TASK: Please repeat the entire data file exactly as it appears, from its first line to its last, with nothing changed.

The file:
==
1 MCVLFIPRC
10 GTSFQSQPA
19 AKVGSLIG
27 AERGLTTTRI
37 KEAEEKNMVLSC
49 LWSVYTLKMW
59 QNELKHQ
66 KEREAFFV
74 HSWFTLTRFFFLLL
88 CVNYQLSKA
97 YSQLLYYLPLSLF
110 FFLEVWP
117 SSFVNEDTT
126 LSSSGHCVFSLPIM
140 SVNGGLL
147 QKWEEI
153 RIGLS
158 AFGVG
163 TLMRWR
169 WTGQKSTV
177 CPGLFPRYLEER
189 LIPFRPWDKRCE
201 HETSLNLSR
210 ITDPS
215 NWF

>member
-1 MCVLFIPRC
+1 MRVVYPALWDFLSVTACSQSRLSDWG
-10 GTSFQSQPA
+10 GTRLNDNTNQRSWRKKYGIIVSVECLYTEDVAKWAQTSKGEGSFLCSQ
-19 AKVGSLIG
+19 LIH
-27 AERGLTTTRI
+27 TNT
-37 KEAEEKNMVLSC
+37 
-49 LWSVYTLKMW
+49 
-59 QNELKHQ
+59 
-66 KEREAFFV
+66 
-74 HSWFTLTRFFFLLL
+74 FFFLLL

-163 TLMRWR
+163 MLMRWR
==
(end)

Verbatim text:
1 MCVLFIPRC
10 GTSFQSQPA
19 AKVGSLIG
27 AERGLTTTRI
37 KEAEEKNMVLSC
49 LWSVYTLKMW
59 QNELKHQ
66 KEREAFFV
74 HSWFTLTRFFFLLL
88 CVNYQLSKA
97 YSQLLYYLPLSLF
110 FFLEVWP
117 SSFVNEDTT
126 LSSSGHCVFSLPIM
140 SVNGGLL
147 QKWEEI
153 RIGLS
158 AFGVG
163 TLMRWR
169 WTGQKSTV
177 CPGLFPRYLEER
189 LIPFRPWDKRCE
201 HETSLNLSR
210 ITDPS
215 NWF

>member
-1 MCVLFIPRC
+1 MRVVYPALWDFLSVTACSQSRLSDWG
-10 GTSFQSQPA
+10 GTRLNDNTNQRSWRKKYGIIVSVECLYTEDVAKWAQTSKGEGSFLCSQ
-19 AKVGSLIG
+19 LIH
-27 AERGLTTTRI
+27 TNT
-37 KEAEEKNMVLSC
+37 
-49 LWSVYTLKMW
+49 
-59 QNELKHQ
+59 
-66 KEREAFFV
+66 
-74 HSWFTLTRFFFLLL
+74 FFFLLL

-163 TLMRWR
+163 MLMRWR